Basel III rules to be released next year

Basel III rules to be released next year

HONG KONG - Agence France-Presse
Basel III rules to be released next year

Chief of the Financial Stability Board Mark Carney speaks to the Canadian Club Of Toronto. Carney says the Basel II rules will be rolled out next year until 2019. REUTERS photo

The timeline for implementation of tougher banking rules designed to prevent another global financial crisis will not change due to turmoil in the eurozone, a senior regulator said yesterday.

The so-called Basel III rules mandating banks increase their capital-to-assets ratios will be rolled out as planned from next year to 2019, Financial Stability Board (FSB) chief Mark Carney said in Hong Kong.
“I wouldn’t characterize that timeline as being aggressive. It’s a consensus-driven timeline. It’s not going to change,” the Bank of Canada governor told reporters after a board meeting.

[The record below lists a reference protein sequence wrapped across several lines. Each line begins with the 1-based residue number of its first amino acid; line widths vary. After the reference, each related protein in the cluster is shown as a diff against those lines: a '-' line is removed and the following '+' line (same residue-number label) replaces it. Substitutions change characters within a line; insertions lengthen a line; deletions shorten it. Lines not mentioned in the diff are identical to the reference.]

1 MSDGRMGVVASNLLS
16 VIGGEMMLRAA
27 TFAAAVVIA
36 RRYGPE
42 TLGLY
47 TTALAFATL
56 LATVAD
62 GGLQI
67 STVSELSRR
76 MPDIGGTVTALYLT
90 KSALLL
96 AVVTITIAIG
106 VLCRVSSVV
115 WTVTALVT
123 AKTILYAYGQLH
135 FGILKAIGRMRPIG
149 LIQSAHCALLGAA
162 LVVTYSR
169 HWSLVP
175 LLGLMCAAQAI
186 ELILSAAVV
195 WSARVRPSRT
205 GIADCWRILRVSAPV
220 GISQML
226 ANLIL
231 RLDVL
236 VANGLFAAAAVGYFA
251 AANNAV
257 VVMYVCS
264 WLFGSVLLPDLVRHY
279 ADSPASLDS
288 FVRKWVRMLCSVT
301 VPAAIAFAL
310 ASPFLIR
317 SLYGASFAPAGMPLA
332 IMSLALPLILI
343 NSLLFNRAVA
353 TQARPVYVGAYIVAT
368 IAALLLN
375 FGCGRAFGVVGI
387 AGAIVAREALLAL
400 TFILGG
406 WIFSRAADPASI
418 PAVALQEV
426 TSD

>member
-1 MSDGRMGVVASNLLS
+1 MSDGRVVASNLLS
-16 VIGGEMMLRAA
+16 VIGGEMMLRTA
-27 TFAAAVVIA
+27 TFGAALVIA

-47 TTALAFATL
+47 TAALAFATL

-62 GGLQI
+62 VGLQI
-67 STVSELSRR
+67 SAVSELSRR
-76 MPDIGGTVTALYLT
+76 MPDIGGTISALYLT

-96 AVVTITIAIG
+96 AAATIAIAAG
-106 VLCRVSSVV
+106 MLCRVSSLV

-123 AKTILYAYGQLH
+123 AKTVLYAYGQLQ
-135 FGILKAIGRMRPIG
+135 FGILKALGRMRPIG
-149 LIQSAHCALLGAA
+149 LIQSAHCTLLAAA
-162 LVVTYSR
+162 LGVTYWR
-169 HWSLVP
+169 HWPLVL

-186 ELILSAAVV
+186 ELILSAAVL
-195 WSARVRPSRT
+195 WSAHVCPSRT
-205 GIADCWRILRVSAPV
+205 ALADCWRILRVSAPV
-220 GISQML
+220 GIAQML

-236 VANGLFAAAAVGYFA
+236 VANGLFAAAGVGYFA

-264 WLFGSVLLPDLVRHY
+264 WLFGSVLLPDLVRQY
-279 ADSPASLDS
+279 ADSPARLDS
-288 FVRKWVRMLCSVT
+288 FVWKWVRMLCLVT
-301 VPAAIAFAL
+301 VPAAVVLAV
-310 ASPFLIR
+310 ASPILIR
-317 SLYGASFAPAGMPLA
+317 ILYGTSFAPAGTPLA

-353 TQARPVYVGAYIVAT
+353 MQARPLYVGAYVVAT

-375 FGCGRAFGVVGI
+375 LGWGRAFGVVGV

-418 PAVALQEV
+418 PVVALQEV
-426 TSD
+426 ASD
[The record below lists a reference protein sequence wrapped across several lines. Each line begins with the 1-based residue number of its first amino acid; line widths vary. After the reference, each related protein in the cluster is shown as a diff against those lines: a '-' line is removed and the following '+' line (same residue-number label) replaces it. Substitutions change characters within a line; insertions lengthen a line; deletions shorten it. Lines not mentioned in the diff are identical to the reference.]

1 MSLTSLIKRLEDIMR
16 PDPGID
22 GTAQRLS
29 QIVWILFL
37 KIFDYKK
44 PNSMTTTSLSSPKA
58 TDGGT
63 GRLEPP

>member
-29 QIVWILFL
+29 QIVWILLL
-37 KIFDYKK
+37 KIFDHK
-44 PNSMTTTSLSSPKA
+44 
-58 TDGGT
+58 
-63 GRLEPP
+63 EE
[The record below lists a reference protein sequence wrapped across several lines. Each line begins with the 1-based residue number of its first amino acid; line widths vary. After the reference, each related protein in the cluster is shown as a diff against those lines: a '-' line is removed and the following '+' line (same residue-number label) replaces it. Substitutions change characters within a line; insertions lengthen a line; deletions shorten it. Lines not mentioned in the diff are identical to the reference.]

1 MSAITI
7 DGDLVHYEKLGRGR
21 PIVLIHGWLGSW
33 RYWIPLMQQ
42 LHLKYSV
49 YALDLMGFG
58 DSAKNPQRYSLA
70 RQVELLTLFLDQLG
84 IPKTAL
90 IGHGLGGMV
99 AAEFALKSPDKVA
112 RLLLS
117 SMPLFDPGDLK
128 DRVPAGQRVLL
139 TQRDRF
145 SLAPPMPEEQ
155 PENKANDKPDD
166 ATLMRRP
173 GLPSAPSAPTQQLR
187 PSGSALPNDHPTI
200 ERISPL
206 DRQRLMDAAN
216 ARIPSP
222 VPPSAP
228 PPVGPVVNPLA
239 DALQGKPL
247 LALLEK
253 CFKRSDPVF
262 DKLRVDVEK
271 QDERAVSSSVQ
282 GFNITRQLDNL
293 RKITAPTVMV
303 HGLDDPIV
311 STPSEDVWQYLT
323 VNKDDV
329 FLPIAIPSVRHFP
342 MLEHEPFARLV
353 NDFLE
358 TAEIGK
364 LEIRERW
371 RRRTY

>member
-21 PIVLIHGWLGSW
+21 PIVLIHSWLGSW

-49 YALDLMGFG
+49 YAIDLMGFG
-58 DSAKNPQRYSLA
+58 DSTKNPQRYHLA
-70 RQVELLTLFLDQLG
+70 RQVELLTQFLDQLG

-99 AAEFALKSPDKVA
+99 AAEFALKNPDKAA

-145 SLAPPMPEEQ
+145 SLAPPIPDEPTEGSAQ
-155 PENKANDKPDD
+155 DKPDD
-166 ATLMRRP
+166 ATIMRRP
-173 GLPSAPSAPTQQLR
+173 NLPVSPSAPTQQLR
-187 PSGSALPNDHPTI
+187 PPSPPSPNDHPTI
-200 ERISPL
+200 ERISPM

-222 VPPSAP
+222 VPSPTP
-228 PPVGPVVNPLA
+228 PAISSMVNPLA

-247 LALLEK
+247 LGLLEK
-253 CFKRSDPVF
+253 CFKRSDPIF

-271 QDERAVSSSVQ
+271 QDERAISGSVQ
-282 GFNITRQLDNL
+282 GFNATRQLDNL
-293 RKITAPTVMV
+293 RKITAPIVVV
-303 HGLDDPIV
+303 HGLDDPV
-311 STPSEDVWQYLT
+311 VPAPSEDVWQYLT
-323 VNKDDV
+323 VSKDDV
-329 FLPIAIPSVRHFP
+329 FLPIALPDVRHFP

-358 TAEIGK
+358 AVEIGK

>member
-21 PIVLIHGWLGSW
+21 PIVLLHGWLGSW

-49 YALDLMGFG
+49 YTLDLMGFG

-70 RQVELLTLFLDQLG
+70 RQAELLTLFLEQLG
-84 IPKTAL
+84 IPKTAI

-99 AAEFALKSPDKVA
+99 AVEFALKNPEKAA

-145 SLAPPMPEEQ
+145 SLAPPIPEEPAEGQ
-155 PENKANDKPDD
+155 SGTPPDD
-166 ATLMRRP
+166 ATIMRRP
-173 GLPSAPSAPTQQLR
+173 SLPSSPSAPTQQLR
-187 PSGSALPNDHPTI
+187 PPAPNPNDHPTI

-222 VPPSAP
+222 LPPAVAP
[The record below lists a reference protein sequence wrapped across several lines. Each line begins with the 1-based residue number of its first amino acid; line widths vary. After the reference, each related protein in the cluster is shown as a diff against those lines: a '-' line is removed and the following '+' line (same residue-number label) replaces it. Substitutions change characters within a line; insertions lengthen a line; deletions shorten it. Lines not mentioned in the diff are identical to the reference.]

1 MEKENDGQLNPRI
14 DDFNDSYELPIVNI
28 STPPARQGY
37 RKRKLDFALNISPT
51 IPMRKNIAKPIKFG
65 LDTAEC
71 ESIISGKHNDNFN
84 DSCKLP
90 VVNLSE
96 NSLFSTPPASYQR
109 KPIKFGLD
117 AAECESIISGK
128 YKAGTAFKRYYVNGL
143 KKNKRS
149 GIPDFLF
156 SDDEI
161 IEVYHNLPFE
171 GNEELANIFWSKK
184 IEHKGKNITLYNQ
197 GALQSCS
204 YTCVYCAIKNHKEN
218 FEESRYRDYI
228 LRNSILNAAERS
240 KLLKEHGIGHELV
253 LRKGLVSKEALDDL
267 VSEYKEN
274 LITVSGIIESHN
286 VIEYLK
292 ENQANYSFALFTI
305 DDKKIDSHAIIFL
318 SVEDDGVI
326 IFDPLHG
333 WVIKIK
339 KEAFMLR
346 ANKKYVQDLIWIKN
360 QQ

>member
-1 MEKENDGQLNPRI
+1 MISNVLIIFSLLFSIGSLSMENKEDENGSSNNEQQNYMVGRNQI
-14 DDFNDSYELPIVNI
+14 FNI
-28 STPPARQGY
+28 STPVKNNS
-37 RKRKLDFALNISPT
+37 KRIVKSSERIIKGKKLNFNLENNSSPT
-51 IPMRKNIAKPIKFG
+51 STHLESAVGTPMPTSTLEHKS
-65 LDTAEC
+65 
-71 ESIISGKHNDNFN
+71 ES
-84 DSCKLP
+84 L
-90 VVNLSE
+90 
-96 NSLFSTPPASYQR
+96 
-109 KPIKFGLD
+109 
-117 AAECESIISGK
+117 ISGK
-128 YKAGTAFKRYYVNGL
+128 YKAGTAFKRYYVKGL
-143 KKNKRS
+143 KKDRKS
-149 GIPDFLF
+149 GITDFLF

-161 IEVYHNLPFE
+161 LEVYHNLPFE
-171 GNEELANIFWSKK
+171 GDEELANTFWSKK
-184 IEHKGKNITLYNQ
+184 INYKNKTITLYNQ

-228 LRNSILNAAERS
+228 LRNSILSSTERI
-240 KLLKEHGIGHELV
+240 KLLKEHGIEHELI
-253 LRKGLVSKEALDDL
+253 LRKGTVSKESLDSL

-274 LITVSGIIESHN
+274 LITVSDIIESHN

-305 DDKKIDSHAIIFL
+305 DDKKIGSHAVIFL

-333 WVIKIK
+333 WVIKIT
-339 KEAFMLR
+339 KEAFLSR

Many US banks still have not implemented Basel II

Many U.S. banks are still to implement the Basel II regulations, which were published in 2004 and have been adopted by their European counterparts.

There is also criticism that the capital adequacy rules agreed by G20 countries are too tough at a time when the world is facing a new credit crunch stemming from crisis-hit Europe.

But Carney said the board responsible for advising the G20 on how to prevent systemic banking failures saw no reason to change the Basel III requirements.

 “What’s absolutely essential ... is that banks are adequately capitalised,” he said. “Making that a reality will contribute to financial stability and therefore contribute to growth in any part of the world, including Europe.” Adopted in September 2010, Basel III requires banks to raise their high-quality core capital to 7.0 percent of total assets from the current 2.0 percent.

Big U.S. banks criticize the new rules as overly tough, with JPMorgan Chase chief executive Jamie Dimon suggesting the U.S. should reject the Basel accords.

JPMorgan Chase was one of 29 global banks, nine of them from the United States, designated by the FSB as systemically important financial institutions (SIFI) and so required to hold a higher level of capital under Basel III.